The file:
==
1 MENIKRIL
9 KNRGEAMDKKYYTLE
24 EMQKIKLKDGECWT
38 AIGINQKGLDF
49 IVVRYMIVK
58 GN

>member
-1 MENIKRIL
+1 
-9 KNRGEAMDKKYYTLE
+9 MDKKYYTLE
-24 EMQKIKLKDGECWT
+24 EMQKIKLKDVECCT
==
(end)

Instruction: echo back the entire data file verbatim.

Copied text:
1 MENIKRIL
9 KNRGEAMDKKYYTLE
24 EMQKIKLKDGECWT
38 AIGINQKGLDF
49 IVVRYMIVK
58 GN

>member
-1 MENIKRIL
+1 
-9 KNRGEAMDKKYYTLE
+9 MDKKYYTLE
-24 EMQKIKLKDGECWT
+24 EMQKIKLKDVECCT